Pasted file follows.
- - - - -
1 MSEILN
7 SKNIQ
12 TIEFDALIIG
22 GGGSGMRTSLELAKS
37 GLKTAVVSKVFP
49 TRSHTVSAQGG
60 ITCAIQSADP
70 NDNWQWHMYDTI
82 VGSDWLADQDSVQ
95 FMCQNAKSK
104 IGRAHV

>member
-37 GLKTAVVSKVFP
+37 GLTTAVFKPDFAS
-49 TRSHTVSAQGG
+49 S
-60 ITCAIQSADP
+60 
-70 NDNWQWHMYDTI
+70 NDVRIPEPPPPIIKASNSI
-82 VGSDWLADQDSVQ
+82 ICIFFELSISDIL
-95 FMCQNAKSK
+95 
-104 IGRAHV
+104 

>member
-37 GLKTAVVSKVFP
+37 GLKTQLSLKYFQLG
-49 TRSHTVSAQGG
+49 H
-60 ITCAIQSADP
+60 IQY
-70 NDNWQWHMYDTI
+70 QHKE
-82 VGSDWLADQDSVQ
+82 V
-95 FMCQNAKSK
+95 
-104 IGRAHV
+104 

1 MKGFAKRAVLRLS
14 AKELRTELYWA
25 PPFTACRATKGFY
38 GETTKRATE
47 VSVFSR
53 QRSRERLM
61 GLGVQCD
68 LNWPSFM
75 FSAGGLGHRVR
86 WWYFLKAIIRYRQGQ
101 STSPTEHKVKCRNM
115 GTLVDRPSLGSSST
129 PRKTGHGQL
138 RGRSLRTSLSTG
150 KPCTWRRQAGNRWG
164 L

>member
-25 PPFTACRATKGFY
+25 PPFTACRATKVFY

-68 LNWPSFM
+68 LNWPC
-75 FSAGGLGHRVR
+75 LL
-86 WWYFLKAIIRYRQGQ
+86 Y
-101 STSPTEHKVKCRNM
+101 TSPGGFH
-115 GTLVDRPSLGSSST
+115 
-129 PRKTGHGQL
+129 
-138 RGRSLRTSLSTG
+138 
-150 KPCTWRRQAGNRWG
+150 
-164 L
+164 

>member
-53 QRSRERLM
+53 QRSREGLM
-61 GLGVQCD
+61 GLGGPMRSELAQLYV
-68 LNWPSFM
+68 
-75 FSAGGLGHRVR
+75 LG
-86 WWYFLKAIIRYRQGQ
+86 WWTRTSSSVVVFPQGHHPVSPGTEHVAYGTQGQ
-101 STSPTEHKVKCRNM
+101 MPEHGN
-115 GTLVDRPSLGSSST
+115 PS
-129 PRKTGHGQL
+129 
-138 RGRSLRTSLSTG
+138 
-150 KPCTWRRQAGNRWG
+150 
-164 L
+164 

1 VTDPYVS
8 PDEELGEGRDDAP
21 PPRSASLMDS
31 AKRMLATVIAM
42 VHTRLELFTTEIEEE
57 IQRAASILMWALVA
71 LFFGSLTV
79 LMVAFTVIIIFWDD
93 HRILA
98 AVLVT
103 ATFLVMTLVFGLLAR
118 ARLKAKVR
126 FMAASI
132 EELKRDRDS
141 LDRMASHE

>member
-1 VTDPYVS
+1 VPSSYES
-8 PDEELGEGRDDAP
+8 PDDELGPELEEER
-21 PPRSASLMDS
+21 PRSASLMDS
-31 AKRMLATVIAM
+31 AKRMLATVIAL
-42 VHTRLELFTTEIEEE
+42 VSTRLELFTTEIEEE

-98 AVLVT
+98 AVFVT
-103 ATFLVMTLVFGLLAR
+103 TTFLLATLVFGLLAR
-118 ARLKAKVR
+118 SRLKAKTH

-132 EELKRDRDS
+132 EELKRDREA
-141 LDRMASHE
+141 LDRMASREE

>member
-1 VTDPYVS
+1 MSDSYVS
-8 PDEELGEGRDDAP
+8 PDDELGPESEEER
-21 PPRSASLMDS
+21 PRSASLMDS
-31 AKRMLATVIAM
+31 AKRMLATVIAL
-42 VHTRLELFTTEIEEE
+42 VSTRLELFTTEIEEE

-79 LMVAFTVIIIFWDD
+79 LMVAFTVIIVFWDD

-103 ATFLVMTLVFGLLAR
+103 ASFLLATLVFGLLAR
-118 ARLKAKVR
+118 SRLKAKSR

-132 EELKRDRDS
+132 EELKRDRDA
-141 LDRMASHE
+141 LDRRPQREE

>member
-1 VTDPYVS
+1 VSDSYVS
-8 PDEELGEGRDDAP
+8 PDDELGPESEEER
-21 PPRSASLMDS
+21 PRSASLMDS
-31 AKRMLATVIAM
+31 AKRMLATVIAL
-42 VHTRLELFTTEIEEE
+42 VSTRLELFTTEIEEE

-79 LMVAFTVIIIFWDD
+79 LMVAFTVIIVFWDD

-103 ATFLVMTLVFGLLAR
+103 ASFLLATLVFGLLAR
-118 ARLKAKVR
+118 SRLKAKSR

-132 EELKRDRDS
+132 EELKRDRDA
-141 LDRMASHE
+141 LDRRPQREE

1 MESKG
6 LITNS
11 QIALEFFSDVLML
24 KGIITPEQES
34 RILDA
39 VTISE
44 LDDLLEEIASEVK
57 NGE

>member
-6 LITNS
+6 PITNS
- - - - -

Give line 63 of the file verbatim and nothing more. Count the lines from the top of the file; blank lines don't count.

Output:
-75 FSAGGLGHRVR